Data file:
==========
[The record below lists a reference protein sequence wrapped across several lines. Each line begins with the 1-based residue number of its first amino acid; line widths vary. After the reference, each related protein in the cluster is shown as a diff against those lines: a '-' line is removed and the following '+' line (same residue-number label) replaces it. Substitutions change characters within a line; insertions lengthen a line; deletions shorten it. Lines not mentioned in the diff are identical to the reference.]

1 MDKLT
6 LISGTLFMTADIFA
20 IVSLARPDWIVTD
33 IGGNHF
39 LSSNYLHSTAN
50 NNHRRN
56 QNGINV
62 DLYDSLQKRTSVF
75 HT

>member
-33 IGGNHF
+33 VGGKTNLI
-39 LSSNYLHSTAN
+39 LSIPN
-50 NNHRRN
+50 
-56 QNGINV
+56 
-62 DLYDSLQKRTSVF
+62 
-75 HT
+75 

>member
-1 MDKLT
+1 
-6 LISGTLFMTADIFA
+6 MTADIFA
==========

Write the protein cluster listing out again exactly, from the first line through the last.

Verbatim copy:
[The record below lists a reference protein sequence wrapped across several lines. Each line begins with the 1-based residue number of its first amino acid; line widths vary. After the reference, each related protein in the cluster is shown as a diff against those lines: a '-' line is removed and the following '+' line (same residue-number label) replaces it. Substitutions change characters within a line; insertions lengthen a line; deletions shorten it. Lines not mentioned in the diff are identical to the reference.]

1 MDKLT
6 LISGTLFMTADIFA
20 IVSLARPDWIVTD
33 IGGNHF
39 LSSNYLHSTAN
50 NNHRRN
56 QNGINV
62 DLYDSLQKRTSVF
75 HT

>member
-33 IGGNHF
+33 VGGKTNLI
-39 LSSNYLHSTAN
+39 LSIPN
-50 NNHRRN
+50 
-56 QNGINV
+56 
-62 DLYDSLQKRTSVF
+62 
-75 HT
+75 

>member
-1 MDKLT
+1 
-6 LISGTLFMTADIFA
+6 MTADIFA